However, with very few exceptions, such analyses have not concerned themselves with the mechanism by which the information, which causes signals in different regions of the brain to be coupled, actually passes between those two regions (either via a direct or indirect pathway taking in other regions en route) and, put bluntly, seem to have a total disregard for anatomy. However, a glance at a standard structural MRI scan of the brain reveals that much of the brain (approximately 45%) comprises white matter, the predominantly myelinated axon bundles that originate in the neurons and carry electrical impulses between adjacent gyri and between different lobes of the brain. Thus, to fully understand the characteristics of a brain network and, therefore, to understand the operation of the brain as a whole (or even a subcomponent of it), the physical connections that mediate information transfer between different cortical regions must be characterized. A statement that serves perfectly as a motto for motivating the study of white matter connectivity comes from Marsel Mesulam, “nothing defines the function of a neuron better than its connections” [5]. (Thanks to Marco Catani, Institute of Psychiatry, London, UK for first alerting me to this phrasing.) However, until relatively recently, as highlighted by Crick and Jones’s commentary on the “backwardness of human neuroanatomy” [6], there were no methods available for looking at the white matter anatomy that could be safely used in vivo.

Diffusion MRI

Although insights into white mater anatomy can be garnered from painstaking and timeconsuming invasive tracer methods, they are not extendable to the study of whole brains and clearly cannot be used in a research setting, prompting Crick and Jones’s commentary [6]. One technique that addresses this issue and has generated great optimism (and impressive results) is diffusion MRI. There are numerous reviews on the principles of diffusion MRI [711], and now several texts [1214], so a detailed review and introductory references will not be given here. However, a sufficient summary of the principles is provided for readers new to the field.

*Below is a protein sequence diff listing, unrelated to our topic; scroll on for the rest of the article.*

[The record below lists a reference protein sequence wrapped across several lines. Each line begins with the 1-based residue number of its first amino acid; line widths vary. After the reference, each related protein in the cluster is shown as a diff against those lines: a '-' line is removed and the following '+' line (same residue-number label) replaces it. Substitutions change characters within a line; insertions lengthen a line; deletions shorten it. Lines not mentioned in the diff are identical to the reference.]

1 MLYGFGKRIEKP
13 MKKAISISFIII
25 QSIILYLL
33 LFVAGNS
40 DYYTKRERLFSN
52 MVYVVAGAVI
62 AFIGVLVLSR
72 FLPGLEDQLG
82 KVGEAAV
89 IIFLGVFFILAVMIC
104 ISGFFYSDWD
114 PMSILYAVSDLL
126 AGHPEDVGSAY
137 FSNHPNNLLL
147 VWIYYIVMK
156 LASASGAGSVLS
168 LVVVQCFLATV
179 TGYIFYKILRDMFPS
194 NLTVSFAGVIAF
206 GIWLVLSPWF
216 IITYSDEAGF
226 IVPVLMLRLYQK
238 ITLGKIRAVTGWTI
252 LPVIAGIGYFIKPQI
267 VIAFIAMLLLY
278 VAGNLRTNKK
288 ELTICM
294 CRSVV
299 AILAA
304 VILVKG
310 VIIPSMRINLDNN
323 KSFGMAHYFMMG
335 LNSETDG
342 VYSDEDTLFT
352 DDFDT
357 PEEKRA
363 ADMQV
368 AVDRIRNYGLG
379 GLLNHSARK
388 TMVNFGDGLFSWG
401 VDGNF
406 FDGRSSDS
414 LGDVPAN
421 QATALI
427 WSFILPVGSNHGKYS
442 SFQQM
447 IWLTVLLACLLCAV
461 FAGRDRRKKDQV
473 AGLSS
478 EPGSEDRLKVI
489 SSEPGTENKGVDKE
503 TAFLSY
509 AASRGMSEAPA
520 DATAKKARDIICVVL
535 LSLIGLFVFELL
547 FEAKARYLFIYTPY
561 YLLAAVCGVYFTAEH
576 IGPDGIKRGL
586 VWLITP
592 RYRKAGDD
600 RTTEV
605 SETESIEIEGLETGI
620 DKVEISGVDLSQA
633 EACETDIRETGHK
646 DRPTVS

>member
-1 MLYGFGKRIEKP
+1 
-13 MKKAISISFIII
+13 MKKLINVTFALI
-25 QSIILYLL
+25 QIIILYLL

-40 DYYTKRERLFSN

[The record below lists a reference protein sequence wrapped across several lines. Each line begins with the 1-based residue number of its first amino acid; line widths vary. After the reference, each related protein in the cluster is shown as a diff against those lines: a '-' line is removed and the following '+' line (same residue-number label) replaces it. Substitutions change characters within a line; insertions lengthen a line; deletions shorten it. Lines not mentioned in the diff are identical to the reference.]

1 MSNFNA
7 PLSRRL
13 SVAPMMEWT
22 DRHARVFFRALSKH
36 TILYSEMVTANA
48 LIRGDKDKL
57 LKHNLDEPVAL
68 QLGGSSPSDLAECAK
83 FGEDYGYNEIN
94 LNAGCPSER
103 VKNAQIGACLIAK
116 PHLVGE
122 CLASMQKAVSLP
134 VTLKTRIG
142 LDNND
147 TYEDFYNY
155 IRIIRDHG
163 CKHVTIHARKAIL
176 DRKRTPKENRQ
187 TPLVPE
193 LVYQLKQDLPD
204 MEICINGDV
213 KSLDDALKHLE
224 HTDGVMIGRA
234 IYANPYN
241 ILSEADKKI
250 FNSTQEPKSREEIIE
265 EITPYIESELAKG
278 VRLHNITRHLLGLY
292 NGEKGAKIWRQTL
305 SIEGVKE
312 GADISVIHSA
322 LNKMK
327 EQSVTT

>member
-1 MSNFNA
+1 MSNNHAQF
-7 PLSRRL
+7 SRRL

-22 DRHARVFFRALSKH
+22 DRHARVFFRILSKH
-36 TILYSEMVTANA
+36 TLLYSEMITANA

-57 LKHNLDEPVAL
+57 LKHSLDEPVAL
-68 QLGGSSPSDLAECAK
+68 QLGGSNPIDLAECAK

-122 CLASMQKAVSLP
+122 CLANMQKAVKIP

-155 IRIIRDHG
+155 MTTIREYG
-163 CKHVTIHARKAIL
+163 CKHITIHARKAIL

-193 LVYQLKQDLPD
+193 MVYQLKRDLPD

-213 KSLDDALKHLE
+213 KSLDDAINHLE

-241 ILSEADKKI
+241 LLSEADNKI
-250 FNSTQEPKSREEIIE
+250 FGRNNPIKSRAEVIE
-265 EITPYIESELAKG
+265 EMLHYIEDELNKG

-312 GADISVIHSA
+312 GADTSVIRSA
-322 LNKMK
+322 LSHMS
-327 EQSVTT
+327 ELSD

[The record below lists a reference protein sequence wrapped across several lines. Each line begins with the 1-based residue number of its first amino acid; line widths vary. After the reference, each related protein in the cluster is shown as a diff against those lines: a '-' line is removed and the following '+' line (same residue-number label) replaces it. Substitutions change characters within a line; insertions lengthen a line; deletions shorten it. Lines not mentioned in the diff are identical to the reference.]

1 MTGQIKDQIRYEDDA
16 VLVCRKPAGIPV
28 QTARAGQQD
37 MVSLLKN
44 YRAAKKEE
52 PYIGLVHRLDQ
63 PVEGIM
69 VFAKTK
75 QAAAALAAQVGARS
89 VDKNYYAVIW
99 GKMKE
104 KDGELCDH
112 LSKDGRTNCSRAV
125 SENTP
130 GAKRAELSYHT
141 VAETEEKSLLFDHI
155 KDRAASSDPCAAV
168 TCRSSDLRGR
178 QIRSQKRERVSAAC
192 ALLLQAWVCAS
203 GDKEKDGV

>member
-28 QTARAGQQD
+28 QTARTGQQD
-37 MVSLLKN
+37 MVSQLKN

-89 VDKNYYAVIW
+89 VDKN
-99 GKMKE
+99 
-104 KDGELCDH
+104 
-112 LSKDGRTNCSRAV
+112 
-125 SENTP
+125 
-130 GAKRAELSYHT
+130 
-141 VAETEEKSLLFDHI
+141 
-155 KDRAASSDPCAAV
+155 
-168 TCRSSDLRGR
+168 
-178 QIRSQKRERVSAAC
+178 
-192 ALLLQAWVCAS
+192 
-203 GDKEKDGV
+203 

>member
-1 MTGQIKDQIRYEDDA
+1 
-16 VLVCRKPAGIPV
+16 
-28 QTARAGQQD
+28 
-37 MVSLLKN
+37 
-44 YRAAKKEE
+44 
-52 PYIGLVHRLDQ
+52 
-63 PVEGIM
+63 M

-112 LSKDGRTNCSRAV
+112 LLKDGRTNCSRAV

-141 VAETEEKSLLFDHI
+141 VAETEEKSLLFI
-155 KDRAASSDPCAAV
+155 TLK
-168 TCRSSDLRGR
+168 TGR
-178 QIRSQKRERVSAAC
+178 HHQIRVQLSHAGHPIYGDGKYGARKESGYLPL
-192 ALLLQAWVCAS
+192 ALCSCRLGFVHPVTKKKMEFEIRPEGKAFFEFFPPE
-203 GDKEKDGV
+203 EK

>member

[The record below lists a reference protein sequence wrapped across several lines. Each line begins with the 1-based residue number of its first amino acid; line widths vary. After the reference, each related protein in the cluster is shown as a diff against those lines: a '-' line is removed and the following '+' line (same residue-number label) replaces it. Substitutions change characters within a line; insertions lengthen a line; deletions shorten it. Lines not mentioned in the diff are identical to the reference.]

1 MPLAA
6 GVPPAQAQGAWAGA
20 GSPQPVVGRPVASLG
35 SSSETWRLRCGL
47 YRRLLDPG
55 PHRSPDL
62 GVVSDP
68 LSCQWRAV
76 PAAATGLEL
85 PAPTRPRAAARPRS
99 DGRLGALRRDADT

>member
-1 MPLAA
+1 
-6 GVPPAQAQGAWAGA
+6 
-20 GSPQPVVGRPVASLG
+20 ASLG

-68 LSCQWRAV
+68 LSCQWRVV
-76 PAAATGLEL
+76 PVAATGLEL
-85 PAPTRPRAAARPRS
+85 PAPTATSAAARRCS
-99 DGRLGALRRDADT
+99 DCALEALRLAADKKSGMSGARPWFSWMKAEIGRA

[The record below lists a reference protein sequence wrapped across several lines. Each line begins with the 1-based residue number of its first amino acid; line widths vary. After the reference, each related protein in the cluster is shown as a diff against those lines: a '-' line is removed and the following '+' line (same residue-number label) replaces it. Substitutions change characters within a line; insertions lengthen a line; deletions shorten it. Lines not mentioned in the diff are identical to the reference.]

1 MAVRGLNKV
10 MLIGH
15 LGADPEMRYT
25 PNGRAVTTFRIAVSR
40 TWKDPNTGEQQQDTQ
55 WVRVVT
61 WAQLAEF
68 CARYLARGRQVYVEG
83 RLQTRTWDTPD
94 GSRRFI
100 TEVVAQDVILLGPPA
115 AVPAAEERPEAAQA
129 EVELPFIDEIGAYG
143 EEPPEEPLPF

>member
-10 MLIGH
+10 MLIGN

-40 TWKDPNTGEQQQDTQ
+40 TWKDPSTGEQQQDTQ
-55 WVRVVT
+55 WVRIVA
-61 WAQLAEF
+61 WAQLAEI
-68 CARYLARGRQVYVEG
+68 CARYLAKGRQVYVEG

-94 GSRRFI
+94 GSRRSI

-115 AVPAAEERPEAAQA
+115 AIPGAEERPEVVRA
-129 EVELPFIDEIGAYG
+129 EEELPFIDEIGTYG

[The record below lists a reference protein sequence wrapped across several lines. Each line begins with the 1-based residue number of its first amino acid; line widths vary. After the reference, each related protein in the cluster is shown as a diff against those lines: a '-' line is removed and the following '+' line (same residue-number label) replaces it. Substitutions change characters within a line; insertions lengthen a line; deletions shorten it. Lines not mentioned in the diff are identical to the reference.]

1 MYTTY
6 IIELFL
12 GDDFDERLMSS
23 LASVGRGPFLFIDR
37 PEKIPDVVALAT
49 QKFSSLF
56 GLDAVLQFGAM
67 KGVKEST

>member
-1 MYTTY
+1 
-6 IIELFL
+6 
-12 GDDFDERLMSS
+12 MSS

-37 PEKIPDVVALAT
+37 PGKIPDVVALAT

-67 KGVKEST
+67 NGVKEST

Modifications to an MRI pulse sequence can enhance the sensitivity of the MRI signal to the microscopic (on the scale of 10 μm) motion of water molecules that is caused by thermally driven random motion (diffusion) such that the MRI signal becomes increasingly attenuated as the mean displacement of water molecules within the image voxel increases. The effect of tissue microstructure (e.g., cell membranes and macromolecules) serves to hinder the movement of water molecules, which, in turn, modulates the diffusion-weighted signal intensity. In tissue that appears randomly organized on the scale of the voxel (typically with dimensions of 1.5–2.5 mm), the reduction in the magnetic resonance signal caused by diffusion will be independent of the direction in which it is measured. However, in ordered tissue, such as axonal bundles, the motion of water molecules is less hindered along the bundle than in the perpendicular direction; leading to an orientational dependence of the signal loss. Different approaches to modeling the cause of this signal loss have been adopted in the literature, with the most popular being that the diffusion process can be modeled as having multimodal Gaussian behavior, and characterized by a single tensor model. From the tensor, several indices can be derived, including the orientationally averaged diffusivity and the fractional anisotropy (which characterizes the extent to which the apparent diffusion coefficient varies according to orientation). Furthermore, the tensor framework provides an estimation of the direction in which the diffusivity of the fitted tensor is greatest (i.e., the principal eigenvector). Such orientational information can be exploited to produce voxel-wise maps of fiber orientation or integrated to form continuous trajectories in a family of techniques collectively referred to as tractography. Tractography algorithms typically fall into two categories: deterministic (where, at each point in space, there is only one estimate of fiber orientation – usually based on the principal eigenvector – and a pathway is reconstructed by moving from point-to-point by following the principal eigenvector) and probabilistic (where, at each point in space, there is a distribution of possible fiber orientations – and pathways are propagated repeatedly through this field, each time drawing a random sample from the distribution of orientations – leading to a distribution of possible pathways between two points). Refinements in the analysis of diffusion MRI data have largely been in modeling the source of the signal variation in the presence of complex tissue architecture (e.g., fibers kissing, crossing, splaying, twisting and fanning), leading to techniques, such as diffusion spectrum imaging [15], q-ball imaging [16], spherical harmonic deconvolution [17], persistent angular structure MRI [18], models of diffusion, such as composite hindered and restricted model of diffusion (CHARMED) [19], and in the development of probabilistic algorithms.